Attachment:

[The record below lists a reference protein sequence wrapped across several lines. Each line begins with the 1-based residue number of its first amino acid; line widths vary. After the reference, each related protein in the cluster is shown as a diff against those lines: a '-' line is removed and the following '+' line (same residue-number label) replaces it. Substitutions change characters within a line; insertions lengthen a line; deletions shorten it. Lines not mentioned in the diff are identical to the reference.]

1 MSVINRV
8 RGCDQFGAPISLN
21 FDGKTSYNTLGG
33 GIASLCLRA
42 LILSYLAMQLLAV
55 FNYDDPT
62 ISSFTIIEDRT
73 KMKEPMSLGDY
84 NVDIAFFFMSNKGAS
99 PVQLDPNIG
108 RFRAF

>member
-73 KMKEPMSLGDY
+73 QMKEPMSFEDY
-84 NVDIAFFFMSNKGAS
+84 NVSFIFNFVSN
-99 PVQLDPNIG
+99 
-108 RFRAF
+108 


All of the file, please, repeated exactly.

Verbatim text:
[The record below lists a reference protein sequence wrapped across several lines. Each line begins with the 1-based residue number of its first amino acid; line widths vary. After the reference, each related protein in the cluster is shown as a diff against those lines: a '-' line is removed and the following '+' line (same residue-number label) replaces it. Substitutions change characters within a line; insertions lengthen a line; deletions shorten it. Lines not mentioned in the diff are identical to the reference.]

1 MSVINRV
8 RGCDQFGAPISLN
21 FDGKTSYNTLGG
33 GIASLCLRA
42 LILSYLAMQLLAV
55 FNYDDPT
62 ISSFTIIEDRT
73 KMKEPMSLGDY
84 NVDIAFFFMSNKGAS
99 PVQLDPNIG
108 RFRAF

>member
-73 KMKEPMSLGDY
+73 QMKEPMSFEDY
-84 NVDIAFFFMSNKGAS
+84 NVSFIFNFVSN
-99 PVQLDPNIG
+99 
-108 RFRAF
+108 